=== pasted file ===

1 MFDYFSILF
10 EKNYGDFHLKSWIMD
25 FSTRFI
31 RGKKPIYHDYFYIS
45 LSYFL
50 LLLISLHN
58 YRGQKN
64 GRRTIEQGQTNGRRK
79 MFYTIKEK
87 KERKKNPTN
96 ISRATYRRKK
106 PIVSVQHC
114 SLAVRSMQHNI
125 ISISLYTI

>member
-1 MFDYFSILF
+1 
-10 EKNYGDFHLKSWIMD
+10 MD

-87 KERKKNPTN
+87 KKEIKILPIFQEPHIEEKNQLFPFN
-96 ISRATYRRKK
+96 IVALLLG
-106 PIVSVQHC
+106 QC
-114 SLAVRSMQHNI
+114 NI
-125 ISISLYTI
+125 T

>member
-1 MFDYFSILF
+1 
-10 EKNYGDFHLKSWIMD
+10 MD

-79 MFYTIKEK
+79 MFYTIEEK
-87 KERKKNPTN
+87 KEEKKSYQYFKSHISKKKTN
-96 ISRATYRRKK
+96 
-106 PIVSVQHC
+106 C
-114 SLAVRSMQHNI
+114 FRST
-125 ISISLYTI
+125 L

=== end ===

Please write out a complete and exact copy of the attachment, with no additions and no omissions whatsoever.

1 MFDYFSILF
10 EKNYGDFHLKSWIMD
25 FSTRFI
31 RGKKPIYHDYFYIS
45 LSYFL
50 LLLISLHN
58 YRGQKN
64 GRRTIEQGQTNGRRK
79 MFYTIKEK
87 KERKKNPTN
96 ISRATYRRKK
106 PIVSVQHC
114 SLAVRSMQHNI
125 ISISLYTI

>member
-1 MFDYFSILF
+1 
-10 EKNYGDFHLKSWIMD
+10 MD

-87 KERKKNPTN
+87 KKEIKILPIFQEPHIEEKNQLFPFN
-96 ISRATYRRKK
+96 IVALLLG
-106 PIVSVQHC
+106 QC
-114 SLAVRSMQHNI
+114 NI
-125 ISISLYTI
+125 T

>member
-1 MFDYFSILF
+1 
-10 EKNYGDFHLKSWIMD
+10 MD

-79 MFYTIKEK
+79 MFYTIEEK
-87 KERKKNPTN
+87 KEEKKSYQYFKSHISKKKTN
-96 ISRATYRRKK
+96 
-106 PIVSVQHC
+106 C
-114 SLAVRSMQHNI
+114 FRST
-125 ISISLYTI
+125 L